there are no people, there is an empty space left for the viewer to fall
Bankside: Cherrypicker, 2000 /
Sammlung Deutsche Bank
Do we "fall into" these pictures? My instinct is a desire
to break out from the limitations of these prison and hospital walls, to
force my way out of my own imprisoning mental walls. Yass has pushed us
in there; we did not just fall. It is the blurring between the mental architecture
and the rudimentary structures she depicts that dumps us there. She works
further on us with the viral infection, the anxiety she injects into the
Star: Madhuri Dixit, 2001
Star: Hema Malini, 2001
Yet a subjective interpretation such as this can hardly do
justice to the multiple layers of her work; Yass herself has always cleverly
avoided being reduced to an unequivocal subject or category. When she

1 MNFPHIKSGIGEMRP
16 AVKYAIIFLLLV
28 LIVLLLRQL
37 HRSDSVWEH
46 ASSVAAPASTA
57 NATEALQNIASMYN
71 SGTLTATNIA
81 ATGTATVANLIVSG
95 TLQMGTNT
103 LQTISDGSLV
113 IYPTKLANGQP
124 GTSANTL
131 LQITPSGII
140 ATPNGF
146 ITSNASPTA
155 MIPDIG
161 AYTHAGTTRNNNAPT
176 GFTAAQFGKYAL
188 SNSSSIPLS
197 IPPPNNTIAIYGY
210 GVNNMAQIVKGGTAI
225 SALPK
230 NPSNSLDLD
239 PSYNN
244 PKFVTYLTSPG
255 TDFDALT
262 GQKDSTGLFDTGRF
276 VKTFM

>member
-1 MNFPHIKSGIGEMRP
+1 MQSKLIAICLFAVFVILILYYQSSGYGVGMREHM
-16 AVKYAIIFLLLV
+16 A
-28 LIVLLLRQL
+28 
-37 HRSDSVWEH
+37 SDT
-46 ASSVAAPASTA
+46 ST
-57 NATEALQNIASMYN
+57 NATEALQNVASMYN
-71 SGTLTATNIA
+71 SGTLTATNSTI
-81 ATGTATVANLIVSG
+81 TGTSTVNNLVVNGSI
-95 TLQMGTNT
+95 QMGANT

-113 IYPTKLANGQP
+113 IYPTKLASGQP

represented Britain at the 10th Indian Triennial in New Delhi, 2001,
she made a series of portraits of Bollywood
Stars. There is a completely different mood here from the hospital
series. She entices the viewer with the magic of the movies, at times depicting
the lush, rich cinematic interiors. Seeing the colourful portraits of the
stars, it’s no wonder they’re idolised by millions of fans. Yet these images
definitely spring from the same vision and help explain the thinking behind
Yass’ whole body of work. "I am interested in light boxes as a form of
sculpture, as well as photography and films. Film seduces and draws you
into images. Light boxes also have an internal space, like the space inside
Greg Hilty, Parveen Adams, "Catherine Yass,"
aspreyjacques, London, 2000
Vikram Chandra, "Star," British Council,
© Catherine Yass, London